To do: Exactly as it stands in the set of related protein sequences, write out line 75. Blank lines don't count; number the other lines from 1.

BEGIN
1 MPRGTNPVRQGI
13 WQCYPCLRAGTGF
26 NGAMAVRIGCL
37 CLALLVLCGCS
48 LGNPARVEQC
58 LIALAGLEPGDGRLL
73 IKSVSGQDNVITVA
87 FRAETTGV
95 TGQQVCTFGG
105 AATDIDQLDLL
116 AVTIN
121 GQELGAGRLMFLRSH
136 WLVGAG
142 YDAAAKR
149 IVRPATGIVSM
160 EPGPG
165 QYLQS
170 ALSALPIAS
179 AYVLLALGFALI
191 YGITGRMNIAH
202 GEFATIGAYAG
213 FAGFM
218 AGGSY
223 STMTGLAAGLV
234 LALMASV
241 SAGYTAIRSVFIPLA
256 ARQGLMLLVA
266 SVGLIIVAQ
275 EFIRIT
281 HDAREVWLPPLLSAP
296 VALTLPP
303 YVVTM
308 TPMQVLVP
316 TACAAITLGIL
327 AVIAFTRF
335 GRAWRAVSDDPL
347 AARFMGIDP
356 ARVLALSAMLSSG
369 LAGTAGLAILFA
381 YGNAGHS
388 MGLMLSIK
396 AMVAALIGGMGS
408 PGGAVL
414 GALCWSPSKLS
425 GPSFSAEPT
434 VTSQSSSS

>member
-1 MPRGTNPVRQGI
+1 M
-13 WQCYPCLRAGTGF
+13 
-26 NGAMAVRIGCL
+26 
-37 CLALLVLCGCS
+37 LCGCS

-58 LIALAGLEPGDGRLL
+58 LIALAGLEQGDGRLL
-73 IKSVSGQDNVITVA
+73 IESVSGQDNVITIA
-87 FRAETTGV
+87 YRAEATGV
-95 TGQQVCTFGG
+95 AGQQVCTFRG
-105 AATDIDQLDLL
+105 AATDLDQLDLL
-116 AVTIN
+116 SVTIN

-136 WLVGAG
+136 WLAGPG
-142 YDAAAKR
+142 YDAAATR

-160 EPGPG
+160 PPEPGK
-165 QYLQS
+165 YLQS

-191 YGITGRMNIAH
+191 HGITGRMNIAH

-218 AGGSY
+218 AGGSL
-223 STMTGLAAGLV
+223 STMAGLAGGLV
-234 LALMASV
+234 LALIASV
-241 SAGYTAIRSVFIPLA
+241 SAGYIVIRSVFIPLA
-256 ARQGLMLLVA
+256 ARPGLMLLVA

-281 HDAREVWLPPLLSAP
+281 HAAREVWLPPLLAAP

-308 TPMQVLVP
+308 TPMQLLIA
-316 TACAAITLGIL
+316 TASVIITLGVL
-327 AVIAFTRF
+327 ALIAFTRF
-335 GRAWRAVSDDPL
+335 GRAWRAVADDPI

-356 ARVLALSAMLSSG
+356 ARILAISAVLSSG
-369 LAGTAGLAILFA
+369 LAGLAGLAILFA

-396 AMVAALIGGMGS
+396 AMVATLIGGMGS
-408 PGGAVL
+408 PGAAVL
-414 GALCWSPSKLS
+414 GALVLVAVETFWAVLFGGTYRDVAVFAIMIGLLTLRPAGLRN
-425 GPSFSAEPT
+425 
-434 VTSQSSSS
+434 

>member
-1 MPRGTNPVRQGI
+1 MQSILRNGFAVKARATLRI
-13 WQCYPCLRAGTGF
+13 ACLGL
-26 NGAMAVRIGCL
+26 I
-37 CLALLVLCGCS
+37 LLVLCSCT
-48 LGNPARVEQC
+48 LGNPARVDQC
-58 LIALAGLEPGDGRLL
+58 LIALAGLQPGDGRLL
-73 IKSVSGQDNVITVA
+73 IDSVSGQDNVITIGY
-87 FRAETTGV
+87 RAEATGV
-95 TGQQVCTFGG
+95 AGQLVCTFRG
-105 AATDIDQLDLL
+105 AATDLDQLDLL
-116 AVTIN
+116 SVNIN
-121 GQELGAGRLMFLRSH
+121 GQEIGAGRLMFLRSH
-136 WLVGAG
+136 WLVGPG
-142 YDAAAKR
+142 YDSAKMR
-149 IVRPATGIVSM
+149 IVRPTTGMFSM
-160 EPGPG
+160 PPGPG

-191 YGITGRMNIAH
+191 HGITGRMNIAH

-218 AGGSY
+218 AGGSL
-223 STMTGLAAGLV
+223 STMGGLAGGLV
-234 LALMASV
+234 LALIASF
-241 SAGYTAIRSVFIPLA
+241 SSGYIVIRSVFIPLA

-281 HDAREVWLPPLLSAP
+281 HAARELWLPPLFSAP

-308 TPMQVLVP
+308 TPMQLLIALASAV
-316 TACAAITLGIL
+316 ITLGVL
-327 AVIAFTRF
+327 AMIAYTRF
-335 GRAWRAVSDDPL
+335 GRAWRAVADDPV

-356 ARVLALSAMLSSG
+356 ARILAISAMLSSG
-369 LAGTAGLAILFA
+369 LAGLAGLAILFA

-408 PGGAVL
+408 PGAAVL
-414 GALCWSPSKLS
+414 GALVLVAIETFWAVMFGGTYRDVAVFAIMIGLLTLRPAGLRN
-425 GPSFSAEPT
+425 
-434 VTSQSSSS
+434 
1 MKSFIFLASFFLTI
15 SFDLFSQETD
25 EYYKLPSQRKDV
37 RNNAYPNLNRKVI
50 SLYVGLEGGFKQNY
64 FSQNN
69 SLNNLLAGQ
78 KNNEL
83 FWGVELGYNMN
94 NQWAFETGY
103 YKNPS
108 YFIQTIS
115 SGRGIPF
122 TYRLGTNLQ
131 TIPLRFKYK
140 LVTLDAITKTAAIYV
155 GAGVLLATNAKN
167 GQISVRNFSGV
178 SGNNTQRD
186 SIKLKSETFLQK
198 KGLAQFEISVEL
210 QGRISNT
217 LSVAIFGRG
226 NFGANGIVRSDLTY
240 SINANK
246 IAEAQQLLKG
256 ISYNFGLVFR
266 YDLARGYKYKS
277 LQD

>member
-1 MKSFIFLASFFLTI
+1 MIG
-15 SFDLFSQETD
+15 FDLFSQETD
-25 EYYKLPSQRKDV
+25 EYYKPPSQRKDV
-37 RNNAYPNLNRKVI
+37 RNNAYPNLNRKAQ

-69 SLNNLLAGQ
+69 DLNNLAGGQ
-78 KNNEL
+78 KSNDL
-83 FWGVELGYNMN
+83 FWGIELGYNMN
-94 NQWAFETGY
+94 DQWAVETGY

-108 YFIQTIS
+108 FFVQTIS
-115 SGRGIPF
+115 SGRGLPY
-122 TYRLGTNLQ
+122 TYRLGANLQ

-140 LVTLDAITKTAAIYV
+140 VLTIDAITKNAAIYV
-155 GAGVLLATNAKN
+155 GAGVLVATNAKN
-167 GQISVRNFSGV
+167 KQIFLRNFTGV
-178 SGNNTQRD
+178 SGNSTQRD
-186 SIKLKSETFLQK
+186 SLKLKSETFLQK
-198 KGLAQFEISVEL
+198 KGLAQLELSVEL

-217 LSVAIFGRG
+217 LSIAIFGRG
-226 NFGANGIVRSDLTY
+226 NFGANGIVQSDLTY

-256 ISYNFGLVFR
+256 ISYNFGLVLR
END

+165 YLQS